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Romanticism and Costumbrismo

During the early years of the nineteenth century, few novels were published in Spain; in part, this was a consequence of a particularly strong expression of the recurring idea that prose fiction is immoral and detrimental to its readers. Indeed, the government attempted, with some success, to suppress the publication of novels. In spite of an official ban on translated fiction, a Valencia publishing house began in 1816 to publish a collection of novels that introduced foreign novelists to the ever-growing Spanish reading public.

The Romantic influences prevalent during the 1820’s and 1830’s resulted in a spate of historical novels, some written by the outstanding literary figures of the Spanish Romantic movement....

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The triumph of the nineteenth century “liberal” movement in Spain, the September Revolution of 1868, which dethroned the Bourbon monarchy and led to the establishment of the short-lived republic in 1873, was a turning point in the history of the novel. The aspirations, problems, and anxieties of Spanish society were, rather suddenly, appropriate material for narrative fiction, and the decade of the 1870’s was fertile ground for the thesis novel, a type of fiction in which the theme seems to unduly determine the structure, characterization, and plot development. It was also the decade of intense interest in the idealism of the German philosopher Karl Christian Friedrich Krause (1781-1832). The intellectual movement...

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Benito Pérez Galdós

Since the death of Pérez Galdós in 1920, the general reading public of Spain has been more familiar with his historical novels, the Episodios nacionales (1873-1912; national episodes), than with his realistic novels of contemporary urban society, the novelas españolas contemporáneas (contemporary Spanish novels), although these have always received more serious attention from scholars. The forty-six episodios form a fictionalized history of Spain’s recent past, from the Battle of Trafalgar in 1805 to the Restoration of the Bourbon monarchy in 1874. While these are historical novels, they are somewhat unusual in that all the principal characters are fictional personages whose lives are intertwined...

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Generation of ’98

At the beginning of the twentieth century, several nineteenth century novelists, such as Pérez Galdós, Pardo Bazán, and Palacio Valdés, were still active, and there were others whose principal work retained the tone and the concerns of the late nineteenth century. Vicente Blasco Ibáñez (1867-1928), after the enormous success of naturalistic novels such as La barraca (1898; The Cabin, 1917) and Cañas y barro (1902; Reeds and Mud, 1928), turned to the anti-German wartime novels that became popular in Spain and abroad—Los cuatro jinetes del Apocalipsis (1916; The Four Horsemen of the Apocalypse, 1918) and Mare Nostrum (1918; English translation, 1919). The...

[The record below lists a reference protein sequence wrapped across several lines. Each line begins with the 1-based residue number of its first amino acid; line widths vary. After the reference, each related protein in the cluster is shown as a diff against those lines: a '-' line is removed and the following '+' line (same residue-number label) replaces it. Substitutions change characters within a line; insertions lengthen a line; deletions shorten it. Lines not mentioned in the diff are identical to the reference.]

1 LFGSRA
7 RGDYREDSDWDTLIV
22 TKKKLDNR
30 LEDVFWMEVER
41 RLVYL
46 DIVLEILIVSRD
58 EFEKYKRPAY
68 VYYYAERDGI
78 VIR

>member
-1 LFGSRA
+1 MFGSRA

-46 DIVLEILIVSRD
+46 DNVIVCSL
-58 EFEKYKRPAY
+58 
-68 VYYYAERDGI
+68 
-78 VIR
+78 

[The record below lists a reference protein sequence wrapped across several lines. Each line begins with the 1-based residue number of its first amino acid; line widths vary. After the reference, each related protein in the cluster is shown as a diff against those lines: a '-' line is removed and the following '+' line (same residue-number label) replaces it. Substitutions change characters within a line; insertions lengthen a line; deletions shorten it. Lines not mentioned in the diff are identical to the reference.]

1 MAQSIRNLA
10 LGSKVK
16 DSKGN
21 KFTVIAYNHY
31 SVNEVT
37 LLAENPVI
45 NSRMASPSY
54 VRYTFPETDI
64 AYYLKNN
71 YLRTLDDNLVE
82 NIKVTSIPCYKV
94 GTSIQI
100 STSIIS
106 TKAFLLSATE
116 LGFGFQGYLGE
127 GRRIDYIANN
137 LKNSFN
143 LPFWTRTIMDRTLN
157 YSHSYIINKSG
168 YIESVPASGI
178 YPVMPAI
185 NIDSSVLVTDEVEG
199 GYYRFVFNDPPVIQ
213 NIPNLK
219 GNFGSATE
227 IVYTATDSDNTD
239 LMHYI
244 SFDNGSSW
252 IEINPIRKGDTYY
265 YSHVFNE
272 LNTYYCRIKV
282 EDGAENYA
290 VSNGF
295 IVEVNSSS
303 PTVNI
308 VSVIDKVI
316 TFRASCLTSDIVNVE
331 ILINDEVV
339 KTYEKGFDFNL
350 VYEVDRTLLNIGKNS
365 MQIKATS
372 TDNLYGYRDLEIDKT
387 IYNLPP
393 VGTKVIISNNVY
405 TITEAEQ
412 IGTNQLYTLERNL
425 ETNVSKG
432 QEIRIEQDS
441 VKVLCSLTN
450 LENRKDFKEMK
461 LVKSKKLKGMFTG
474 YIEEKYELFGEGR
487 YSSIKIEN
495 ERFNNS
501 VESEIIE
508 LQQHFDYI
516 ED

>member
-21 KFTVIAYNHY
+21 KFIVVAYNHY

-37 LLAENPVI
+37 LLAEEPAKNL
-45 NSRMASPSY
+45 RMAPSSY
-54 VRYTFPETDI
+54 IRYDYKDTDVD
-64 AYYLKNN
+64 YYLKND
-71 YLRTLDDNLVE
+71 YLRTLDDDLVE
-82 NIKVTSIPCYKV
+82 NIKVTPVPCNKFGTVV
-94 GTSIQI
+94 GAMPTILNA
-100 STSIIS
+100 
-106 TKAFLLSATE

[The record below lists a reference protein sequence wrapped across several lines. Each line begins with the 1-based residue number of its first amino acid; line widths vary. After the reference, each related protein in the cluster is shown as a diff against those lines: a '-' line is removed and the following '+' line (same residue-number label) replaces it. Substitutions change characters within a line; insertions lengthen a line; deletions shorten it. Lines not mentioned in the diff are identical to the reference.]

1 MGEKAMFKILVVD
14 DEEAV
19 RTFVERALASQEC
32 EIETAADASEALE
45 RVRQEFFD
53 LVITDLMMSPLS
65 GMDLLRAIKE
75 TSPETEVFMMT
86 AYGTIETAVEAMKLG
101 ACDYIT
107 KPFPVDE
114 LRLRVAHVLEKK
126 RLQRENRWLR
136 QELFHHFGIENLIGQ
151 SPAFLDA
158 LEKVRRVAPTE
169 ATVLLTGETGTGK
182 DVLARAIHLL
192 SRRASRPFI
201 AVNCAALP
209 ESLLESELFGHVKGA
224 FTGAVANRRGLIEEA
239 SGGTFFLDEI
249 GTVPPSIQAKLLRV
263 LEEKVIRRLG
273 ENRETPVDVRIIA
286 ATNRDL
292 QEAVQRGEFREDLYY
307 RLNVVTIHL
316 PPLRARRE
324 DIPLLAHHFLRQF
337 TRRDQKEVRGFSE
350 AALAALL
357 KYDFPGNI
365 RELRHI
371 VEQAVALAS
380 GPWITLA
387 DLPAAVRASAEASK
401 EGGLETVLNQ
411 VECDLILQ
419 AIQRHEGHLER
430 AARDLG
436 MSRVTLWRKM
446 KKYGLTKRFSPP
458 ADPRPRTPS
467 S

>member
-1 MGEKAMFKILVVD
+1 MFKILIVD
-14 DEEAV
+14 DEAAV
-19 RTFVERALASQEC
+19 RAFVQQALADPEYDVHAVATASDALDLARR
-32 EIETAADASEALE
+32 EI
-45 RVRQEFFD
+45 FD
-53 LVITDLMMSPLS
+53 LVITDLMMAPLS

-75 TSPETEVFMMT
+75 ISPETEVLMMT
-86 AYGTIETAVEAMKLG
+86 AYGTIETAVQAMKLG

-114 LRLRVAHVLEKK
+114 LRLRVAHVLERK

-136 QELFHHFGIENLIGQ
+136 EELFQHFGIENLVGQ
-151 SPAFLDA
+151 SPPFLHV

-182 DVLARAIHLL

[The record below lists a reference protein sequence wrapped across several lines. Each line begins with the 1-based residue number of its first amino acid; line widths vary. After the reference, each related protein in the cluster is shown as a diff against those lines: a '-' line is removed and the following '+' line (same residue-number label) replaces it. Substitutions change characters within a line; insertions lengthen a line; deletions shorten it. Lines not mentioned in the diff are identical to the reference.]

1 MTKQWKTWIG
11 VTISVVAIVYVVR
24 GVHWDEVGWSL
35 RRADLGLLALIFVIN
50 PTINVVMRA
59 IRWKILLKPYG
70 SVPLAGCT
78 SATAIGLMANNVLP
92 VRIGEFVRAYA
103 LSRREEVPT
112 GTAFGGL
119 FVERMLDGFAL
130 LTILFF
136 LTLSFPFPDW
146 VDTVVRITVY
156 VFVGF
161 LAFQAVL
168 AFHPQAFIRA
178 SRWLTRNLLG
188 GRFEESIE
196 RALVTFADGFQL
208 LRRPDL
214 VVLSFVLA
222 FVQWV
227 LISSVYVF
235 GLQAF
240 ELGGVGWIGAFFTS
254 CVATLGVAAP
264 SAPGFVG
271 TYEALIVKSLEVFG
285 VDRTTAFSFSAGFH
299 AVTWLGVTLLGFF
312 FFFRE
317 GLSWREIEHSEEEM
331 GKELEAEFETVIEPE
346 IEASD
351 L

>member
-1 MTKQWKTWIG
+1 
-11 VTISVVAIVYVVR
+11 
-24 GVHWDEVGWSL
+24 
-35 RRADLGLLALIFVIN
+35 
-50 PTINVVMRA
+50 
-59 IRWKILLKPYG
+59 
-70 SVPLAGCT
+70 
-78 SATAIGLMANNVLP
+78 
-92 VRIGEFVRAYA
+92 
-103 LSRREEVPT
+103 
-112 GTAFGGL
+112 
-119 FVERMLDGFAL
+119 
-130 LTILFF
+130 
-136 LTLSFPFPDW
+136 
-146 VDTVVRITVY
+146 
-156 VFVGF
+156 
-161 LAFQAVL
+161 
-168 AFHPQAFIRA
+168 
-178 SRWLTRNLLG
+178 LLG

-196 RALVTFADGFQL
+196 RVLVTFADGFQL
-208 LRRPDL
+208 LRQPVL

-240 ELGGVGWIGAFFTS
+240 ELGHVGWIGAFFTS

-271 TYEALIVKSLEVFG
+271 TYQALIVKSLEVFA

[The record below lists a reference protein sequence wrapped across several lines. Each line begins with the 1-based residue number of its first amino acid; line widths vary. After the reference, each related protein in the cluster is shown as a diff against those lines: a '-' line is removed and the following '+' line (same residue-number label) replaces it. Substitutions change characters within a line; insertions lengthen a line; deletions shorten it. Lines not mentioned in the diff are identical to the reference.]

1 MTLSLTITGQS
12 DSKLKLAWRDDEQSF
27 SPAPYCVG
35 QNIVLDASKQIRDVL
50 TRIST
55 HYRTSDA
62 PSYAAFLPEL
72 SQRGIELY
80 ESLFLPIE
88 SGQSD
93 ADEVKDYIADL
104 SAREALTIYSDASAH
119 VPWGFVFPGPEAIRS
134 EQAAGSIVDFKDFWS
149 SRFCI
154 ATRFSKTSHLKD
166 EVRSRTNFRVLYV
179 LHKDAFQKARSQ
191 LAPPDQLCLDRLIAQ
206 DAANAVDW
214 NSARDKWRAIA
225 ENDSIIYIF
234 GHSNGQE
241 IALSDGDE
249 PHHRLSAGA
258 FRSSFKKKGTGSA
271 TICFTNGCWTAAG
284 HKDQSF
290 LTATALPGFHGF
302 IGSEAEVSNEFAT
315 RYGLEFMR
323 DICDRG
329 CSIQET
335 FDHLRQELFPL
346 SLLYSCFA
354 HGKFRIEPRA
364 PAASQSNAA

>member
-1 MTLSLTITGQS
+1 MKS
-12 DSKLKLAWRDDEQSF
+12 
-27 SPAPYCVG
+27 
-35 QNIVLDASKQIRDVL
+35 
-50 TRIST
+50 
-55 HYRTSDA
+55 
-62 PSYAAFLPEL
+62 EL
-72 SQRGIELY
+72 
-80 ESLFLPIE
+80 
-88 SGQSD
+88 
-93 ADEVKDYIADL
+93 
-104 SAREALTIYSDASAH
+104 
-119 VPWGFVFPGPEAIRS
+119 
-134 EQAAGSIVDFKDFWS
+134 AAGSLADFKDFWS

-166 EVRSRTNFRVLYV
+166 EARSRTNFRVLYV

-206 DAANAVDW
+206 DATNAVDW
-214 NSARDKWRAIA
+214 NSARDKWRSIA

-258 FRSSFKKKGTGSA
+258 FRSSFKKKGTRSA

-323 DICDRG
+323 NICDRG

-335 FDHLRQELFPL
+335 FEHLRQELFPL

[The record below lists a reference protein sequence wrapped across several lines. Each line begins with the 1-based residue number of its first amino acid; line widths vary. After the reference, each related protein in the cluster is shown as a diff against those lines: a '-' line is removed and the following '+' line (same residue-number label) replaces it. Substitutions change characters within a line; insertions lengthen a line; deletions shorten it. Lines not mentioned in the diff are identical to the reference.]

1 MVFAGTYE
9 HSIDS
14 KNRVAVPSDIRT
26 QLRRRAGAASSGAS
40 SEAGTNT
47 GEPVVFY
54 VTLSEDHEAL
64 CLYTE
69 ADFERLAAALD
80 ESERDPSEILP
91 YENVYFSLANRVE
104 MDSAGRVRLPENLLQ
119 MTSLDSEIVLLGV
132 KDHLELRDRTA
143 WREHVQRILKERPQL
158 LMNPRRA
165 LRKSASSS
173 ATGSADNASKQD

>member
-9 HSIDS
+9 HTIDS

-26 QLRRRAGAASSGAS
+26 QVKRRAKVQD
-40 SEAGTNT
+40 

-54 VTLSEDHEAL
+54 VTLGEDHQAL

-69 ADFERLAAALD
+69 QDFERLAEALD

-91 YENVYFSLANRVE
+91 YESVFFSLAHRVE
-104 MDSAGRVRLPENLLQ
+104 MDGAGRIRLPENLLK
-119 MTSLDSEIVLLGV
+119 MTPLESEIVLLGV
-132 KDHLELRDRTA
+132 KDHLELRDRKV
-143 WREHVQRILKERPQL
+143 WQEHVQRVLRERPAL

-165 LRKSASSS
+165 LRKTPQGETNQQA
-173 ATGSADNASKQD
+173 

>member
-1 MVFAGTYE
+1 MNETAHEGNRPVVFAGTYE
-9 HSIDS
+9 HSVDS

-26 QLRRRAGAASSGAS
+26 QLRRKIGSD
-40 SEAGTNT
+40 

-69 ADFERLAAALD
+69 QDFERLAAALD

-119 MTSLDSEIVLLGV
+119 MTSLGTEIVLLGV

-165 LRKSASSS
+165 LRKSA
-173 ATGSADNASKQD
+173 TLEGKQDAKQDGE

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The Civil War and the Franco era

The Spanish Civil War (1936-1939), a bloody conflict between the conservative Nationalists and the liberal Republican forces that led to the establishment of the dictatorship of Francisco Franco (1892-1975), had an extraordinary effect on the history of the twentieth century Spanish novel. Many of the outstanding literary figures went into exile and produced their most important novels in countries other than Spain. Also, the war experience became the material with which the novel dealt, in much the same way that the social malaise resulting from the disaster of 1898 had become the subject matter for novels in the early part of the century.

The two novelists who established themselves most successfully as...

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Charnon-Deutsch, Lou. Gender and Representation: Women in Spanish Realist Fiction. Philadelphia: J. Benjamins, 1990. Significant study addresses the sexual polarization of nineteenth century Spanish society and the patriarchal values and ideologies of gender inscribed in the fictional discourses of the major novelists, including José María de Pereda, Juan Valera, Clarín, and Benito Pérez Galdós.

Close, Anthony. The Romantic Approach to Don Quixote. New York: Cambridge University Press, 1978. Critical overview that had considerable repercussions in Hispanic studies. Presents a general discussion of the Romantic interpretation...